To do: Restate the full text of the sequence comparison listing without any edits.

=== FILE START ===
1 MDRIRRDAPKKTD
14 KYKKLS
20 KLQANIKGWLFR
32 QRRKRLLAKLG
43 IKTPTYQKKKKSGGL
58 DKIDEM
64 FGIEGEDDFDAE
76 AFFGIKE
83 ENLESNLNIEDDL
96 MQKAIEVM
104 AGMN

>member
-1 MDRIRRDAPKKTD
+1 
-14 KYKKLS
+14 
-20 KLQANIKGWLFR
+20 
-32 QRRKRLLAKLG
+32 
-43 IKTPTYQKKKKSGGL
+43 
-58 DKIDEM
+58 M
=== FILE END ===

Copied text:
1 MDRIRRDAPKKTD
14 KYKKLS
20 KLQANIKGWLFR
32 QRRKRLLAKLG
43 IKTPTYQKKKKSGGL
58 DKIDEM
64 FGIEGEDDFDAE
76 AFFGIKE
83 ENLESNLNIEDDL
96 MQKAIEVM
104 AGMN

>member
-1 MDRIRRDAPKKTD
+1 
-14 KYKKLS
+14 
-20 KLQANIKGWLFR
+20 
-32 QRRKRLLAKLG
+32 
-43 IKTPTYQKKKKSGGL
+43 
-58 DKIDEM
+58 M